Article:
The impact of overprotection is most obvious when a crisis erupts and U.S. forces are about to be engaged. Crises offer opportunities to put new capabilities into action. Information and capabilities that were kept away from CINCs and warfighters suddenly appear at the eleventh hour of a crisis with a program advocate describing the targets they can affect or attack. Unfortunately, at that point it is too late to integrate new capabilities into operational plans. The combatant commander and staff have no direct experience with these capabilities nor have the deployed forces trained in their use. Frequently, combatant commanders choose to ignore these last-minute offerings because they have no practical means to incorporate them into their plans.
The reluctance of commanders to use capabilities that appear just before a mission highlights the manner in which overprotection hampers the process of turning information operations capabilities into information operations weapons. Overprotection limits warfighter access to these information operations capabilities, preventing them from experimenting with how best to use them individually or in conjunction with other weapons. Without experimentation, it is difficult to develop sound doctrine or identify the skill sets required to use the capability. Without doctrine, the services cannot train or organize their personnel to use the capability.
CINC planning staffs do not have access to the full range of information operations capabilities and so have no means of assessing how information operations could or would contribute to mission success. The services have not clearly designated their personnel and units for information operations execution, creating confusion over the chain of command. Most CINC staffs and units lack regular exposure to information operations and do not understand how they relate to their missions and functions. Above all, the different elements of information operations still function within their own stovepipes—psychological operations, electronic warfare, computer network operations—such that even experienced personnel may not understand how to integrate the different pieces.
Information operations provide a set of very powerful tools and capabilities to help CINCs accomplish their tasks of shaping their environment, preparing for a mission and responding in a crisis. There must be another approach that will enable the U.S. military to make better use of information operations in support of national security objectives.
An initial step toward solving the problem would be to push for less restricted access to data associated with information operations capabilities. The Defense Department’s information security program describes in detail the standards for each level of classification. It defines information as Secret when its unauthorized disclosure could be reasonably expected to cause serious damage to national security. For Top Secret information, the risk is exceptionally grave damage. Designation as a SAP is necessary when normal need-to-know criteria offer inadequate protection. By definition, SAPs may be created or continued based on a determination that the vulnerability of, or threat to, the specific protected information is exceptional and that the normal classification criteria are insufficient. There are some instances when establishment of a SAP may be required by statute.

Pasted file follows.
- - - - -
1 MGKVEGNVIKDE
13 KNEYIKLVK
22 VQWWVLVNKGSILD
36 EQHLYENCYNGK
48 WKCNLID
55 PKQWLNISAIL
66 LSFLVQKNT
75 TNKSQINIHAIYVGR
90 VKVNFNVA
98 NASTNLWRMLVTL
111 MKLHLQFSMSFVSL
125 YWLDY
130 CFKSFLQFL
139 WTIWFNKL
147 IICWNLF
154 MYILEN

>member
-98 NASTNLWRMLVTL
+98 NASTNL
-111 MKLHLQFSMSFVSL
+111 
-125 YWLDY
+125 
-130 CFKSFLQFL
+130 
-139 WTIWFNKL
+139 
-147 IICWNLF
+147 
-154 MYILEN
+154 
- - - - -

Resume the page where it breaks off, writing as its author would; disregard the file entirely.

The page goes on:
In response to the trend toward overprotection, the Office of the Assistant Secretary of Defense for Command, Control, Communications and Intelligence (OASD C3I) has begun a review of SAP programs. When these programs do not meet the necessary criteria, OASD C3I will push for reductions in special protection measures. Substantial amounts of information relating to information operations programs could be reduced to the Secret collateral level, greatly enhancing information sharing in the Defense Department without harming national security. Furthermore, once the appropriate level of protection for a given program’s critical program information is determined, that same level should be utilized for similar critical program information across the services. Properly balanced application of existing directives can allow the information sharing necessary to turn information operations capabilities into information operations weapons, without any degradation in security.
While these measures will go a long way toward improving the situation, solving the overprotection problem ultimately involves a cultural shift. Personnel in every part of the information operations community—from program developers to intelligence analysts to warfighters—must commit to sharing information about technology, capabilities and operational concepts. Information exchange is a prerequisite for the transformation of information operations capabilities into information operations weapons. No policy or directive can make that a reality. Success depends on the involved individuals’ determination to create a new culture of information sharing to replace the culture of overprotection.
U.S. warfighters are asked to do a great deal under the terms of shape, respond and prepare. Information operations capabilities offer a myriad of means to help achieve those objectives across the full spectrum of Defense Department operations—from peace to crisis to conflict and back to peace. Toward that end, the Defense Department must adopt a process under which information operations capabilities are appropriately protected and accessible to those who need to plan for their use. Keeping these capabilities out of the hands of those who need them simply does not make sense. Information operations have become essential to success in modern conflict. The Defense Department must allow its forces to make full and appropriate use of developing information operations capabilities and protect them at the same time. It cannot afford to do otherwise.
Capt. Philip Ray, USN, is the director, information operations integration and strategy, Office of the Assistant Secretary of Defense for Command, Control, Communications and Intelligence.